George Righter’s Music Biography

I started playing guitar when I was 16 years old. It was around 1982, and I had entered high school. A friend across the street played guitar, and I thought it was really cool. So I asked for a guitar and finally after 2 years of begging, purchased a white, left-handed Hondo electric guitar for $119, along with a Fender Studio lead 50 watt amp for $279 I believe. I still have those pieces today.

I started guitar lessons at A-Z music in Morrisville, PA with Vince Piselli. Vince was mainly a classical player, with a PHD equivalency degree, who read music very well. He started me on the Mel Bay book, learning the notes, how to read them. Then he showed me the 12 bar blues in E. I was never a fast learner, but once I got it, I had it down good.  In those days I was most impressed with fingerpicking—that sounded like real guitar playing to me. My first finger picking tune was “Dust In The Wind.” I would put quite a lot of time into my lessons, and I think Vince recognized that.  He told me  I would be a good player because I had a genuine interest in learning.

I would jam a lot with my friend across the street, who mainly would show me bass lines to Police material. Then I discovered The Who, and of course John Entwistle. The Who show at JFK in 1982 was my first “big” concert, and only my second concert at the time. My mother took me to the Spectrum a few days before Christmas in 1981 to see George Thorogood and The Destroyers. My goodness! GT was dressed in a red—possibly snakeskin-outfit from head to toe—shoes and all. He had energy and charisma, that to this day, I have never experienced that again—and I’ve been to over 100 shows.  GT became my idol, and Vince showed me some open tunings, and some slide guitar. It was fairly easy stuff.

John Entwistle had an impact on me after I listened to The Kids are Alright. His bass really cut through,  and I thought I was just like him—shy and quiet.  The Who Concert was not a good one—no light show, and I missed Santana, The Hooters, and most of The Clash. I was familiar with most of the Who material, since I knew  “It’s Hard” inside and out.

My Uncle took me downtown to 8th street music to buy my first bass. It was a burgundy Hondo, lefty, that looked like a P bass. It cost me $169. I also purchased a Peavey TKO 65 watt amp. I would later convert the bass to a fretless, and sell it.

The initial days of jamming are fresh in my memory. We would jam across the street in Mike Toft’s basement. Mike’s older brother was in a band, and they had the amps, drums, and Moog Taurus Bass Pedals.  The basement was extremely musty, and one of the amps had a bad ground. I can remember one kid tuning up, touching someone else’s stings, and going “ahhhhhh”.  We would mainly play Sabbath, Van Halen, and Police. We never formed a band though. I wasn’t good at all at that time.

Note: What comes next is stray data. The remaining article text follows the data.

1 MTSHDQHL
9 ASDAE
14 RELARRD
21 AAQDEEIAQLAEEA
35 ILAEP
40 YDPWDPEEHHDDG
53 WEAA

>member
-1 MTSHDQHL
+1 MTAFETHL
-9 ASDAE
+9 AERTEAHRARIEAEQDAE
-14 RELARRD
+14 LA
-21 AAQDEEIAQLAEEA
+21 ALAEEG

Then I ran into a drummer at school who needed a bass player. I joined his band and we played Rush, Van Halen, AC/DC—the usual stuff. These guys were really into rush, and the guitar player was very good. I recently learned that he is a guitar neck inlay specialist, who married his degree in marine biology with fish inlays. The drummer was a nice guy, but I later heard he had some heart trouble at an early age.

In the meantime, I had met up with a guitar player from Chemistry class. He was in interesting fellow—his parents were flower children, and Dylan was a very good pianist and guitar player. He could finger pick and figure out songs by ear—quickly.  He and I would jam quite a bit—mostly Who Material, and Floyd. He showed me quite a lot of material. We also wrote some originals, that I am hankering to dig out and give a listen to.  We then started jamming with an artist drummer friend named Dana Rockel. He purchased the very first electronic drum snare, and was into rush and punk. We would practice at Dana’s house, and play classic rock. Dana wasn’t into the material, and Dylan at the time, was more interested in fixing his AMC Hornet. We played a couple of parties, but that’s about all.

The next band up was with a few guys in the Langhorne area. We played the usual stuff—AC/DC, Van Halen, etc. The  singer was an older guy, older than us anyway, who was able to mimick the sound of certain singers. He did Angus Young, and even Micheal Jackson very well. That band never made it out of the living room.

In the meantime, I would continue to get together with Dylan and we would mainly write originals. In 1985 I located a used lefty Rickenbacker at Zapf’s music for $325. That bass is now worth over $3,000 (1979 4001 model) and still smells the same—I love opening the case.  Around that time I also found a used Gibson ES-335 guitar for $375. I grabbed it, as it was a great guitar for rhythm.

Dylan and I were able to find a drummer, and we would jam every weekend. A lot of originals, and looking back, a lot of fun. We never played out, except for a few private parties.

When I returned from college in 1990, I had practiced on my own and had written material. I regret not being in a band while at State College PA.  The first thing I did after graduation, was to purchase a Tascam 688 midistudio, and a Yamaha rhythm machine.  The 688 was an 8 track cassette unit, and was $2400—a lot of money for me. Prior to this, for years, I had used 2 tape decks, and would layer tracks the old fashioned way—then bounce them back and forth.  I am thankful I learned that on my own.